On February 13, the ABA Banking Journal bore a headline, “Nichols: ABA won’t ‘sit idly by’, if regulators overstep their authority”. The article went on to cite examples of rule making and regulatory changes “that will do more harm than good.” In particular, the article identified the FDIC’s plan to raise assessment fees and the joint agency rulemaking proposal to update the Community Reinvestment Act. The article also noted that the ABA sued the CFPB “after the CFPB made changes to its exam manual that dramatically expanded the agency’s UDAAP authority.”
For sure, the impending rule making for Dodd Frank Section 1071 and for the Community Reinvestment Act will have far reaching and dramatic implications for all financial institutions, not just banks. In its comments regarding the proposed CRA rule the Bank Policy Institute identified 3 potential legal arguments opposing significant elements in the proposed rule, including that the agencies have exceeded their statutory authority regarding the much expanded definition of assessment areas to include new “retail lending areas” as well as the mandate to examine “major product line” lending outside retail lending areas.
However, as we have noted in several emails to our clients, one of the most egregious examples of regulatory overreach is the “Combatting Redlining Initiative” announced by the Department of Justice in October 2021 and implemented jointly with the prudential bank regulators. Reportedly, there have been a record-breaking number of redlining referrals to the Department of Justice. The apparent basis for these referrals is a very liberal interpretation of what constitutes a “REMA”, or “reasonably expected market area.”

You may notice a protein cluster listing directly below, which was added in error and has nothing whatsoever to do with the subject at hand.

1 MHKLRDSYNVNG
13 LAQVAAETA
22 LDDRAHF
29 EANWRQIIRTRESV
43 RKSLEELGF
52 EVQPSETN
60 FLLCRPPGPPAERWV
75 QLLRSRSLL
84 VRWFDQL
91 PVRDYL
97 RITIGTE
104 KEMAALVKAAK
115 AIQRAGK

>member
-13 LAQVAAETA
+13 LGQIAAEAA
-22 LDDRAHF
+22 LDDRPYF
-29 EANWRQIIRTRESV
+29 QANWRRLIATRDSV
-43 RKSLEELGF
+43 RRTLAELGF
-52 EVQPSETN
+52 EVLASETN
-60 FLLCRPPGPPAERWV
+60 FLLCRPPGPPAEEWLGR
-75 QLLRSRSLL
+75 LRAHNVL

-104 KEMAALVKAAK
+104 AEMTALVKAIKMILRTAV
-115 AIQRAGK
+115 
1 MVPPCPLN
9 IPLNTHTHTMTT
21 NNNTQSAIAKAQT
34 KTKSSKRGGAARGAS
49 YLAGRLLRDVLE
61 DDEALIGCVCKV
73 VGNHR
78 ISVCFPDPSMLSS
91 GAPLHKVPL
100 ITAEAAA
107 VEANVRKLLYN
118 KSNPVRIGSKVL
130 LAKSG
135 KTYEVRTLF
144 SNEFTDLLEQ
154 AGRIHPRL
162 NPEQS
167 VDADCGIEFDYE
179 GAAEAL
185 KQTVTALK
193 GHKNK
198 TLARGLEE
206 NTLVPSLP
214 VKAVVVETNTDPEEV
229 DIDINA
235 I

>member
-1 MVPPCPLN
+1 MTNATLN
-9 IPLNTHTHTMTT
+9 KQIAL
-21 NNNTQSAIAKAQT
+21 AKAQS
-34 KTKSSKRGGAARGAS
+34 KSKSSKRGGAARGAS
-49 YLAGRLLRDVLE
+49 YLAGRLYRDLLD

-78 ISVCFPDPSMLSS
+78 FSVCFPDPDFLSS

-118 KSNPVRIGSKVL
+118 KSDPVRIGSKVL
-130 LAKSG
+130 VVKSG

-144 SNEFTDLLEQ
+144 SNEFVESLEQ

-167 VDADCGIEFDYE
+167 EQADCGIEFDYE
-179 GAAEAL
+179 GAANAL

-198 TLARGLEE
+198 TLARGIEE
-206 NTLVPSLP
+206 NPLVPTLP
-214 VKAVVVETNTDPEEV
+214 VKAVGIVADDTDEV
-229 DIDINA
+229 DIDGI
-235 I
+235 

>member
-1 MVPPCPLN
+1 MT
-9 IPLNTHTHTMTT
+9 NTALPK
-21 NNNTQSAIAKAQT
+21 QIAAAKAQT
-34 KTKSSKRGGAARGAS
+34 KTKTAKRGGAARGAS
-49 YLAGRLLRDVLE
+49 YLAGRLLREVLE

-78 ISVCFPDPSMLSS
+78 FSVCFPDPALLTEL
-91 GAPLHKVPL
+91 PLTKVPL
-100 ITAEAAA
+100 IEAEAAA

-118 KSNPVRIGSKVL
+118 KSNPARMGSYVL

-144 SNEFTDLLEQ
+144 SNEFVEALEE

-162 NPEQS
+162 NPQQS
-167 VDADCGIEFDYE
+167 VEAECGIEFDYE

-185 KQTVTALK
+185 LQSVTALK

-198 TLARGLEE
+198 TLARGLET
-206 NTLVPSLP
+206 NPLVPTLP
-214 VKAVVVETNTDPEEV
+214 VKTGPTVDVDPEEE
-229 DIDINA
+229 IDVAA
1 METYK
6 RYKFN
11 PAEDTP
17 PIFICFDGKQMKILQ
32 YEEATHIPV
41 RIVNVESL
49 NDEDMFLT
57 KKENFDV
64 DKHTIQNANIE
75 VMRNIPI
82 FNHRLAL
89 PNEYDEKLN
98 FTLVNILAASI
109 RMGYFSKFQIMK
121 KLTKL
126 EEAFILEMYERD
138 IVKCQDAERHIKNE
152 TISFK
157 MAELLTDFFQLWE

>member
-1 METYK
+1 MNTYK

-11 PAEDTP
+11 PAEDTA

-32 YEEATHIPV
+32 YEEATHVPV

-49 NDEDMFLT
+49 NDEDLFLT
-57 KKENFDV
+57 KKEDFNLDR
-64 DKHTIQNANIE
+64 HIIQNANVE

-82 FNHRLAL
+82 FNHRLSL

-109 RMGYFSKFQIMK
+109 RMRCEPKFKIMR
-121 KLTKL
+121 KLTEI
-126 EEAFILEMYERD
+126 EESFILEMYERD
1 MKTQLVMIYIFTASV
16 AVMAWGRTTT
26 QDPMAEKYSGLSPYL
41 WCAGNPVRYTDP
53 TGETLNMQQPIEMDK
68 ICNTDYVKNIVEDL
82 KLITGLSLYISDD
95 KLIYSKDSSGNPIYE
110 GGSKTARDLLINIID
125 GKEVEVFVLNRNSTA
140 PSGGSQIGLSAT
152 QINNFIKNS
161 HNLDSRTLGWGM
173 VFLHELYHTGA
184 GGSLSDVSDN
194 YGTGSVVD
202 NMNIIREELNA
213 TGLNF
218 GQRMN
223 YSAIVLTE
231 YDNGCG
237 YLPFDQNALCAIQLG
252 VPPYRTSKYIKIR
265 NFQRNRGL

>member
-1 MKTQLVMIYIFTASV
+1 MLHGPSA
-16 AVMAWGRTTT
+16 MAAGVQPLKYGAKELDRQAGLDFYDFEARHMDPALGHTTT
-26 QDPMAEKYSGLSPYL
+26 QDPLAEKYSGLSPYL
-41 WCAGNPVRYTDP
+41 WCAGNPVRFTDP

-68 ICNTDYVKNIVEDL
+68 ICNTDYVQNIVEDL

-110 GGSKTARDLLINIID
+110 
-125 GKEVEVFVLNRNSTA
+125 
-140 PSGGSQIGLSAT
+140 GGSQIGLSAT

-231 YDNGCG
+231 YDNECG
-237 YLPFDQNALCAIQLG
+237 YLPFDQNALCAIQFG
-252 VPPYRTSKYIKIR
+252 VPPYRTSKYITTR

REMA’s are not defined in statute nor in regulation, so their application is open to interpretation – and the vagueness of the concept has left the door wideopen to potential abuse by regulators. This is exactly what appears to be happening since the “Combatting Redlining Initiative” was announced by the DOJ.
At a bank compliance meeting with regulators in January FDIC and OCC examiners stated that when applying a REMA, nothing less than a MSA or MD is used. For almost all community banks, and for some large banks, REMA’s this large are unrealistic; and unrealistically defined markets mean meaningless and even misleading benchmarks which means meaningless if not misleading redlining accusations.
All this regulatory overreach can be traced back to the DOJ’s “Combatting Redlining Initiative” that was announced in October 2021 and is now being reflected in the field by a steady flow of referrals to the DOJ.
Add to the foregoing the impending publication of Dodd-Frank section 1071 regulations and the issuance of the highly controversial CRA NPR with its radical and legally dubious changes and the stage is set for a major confrontation between banks and regulators sometime soon.
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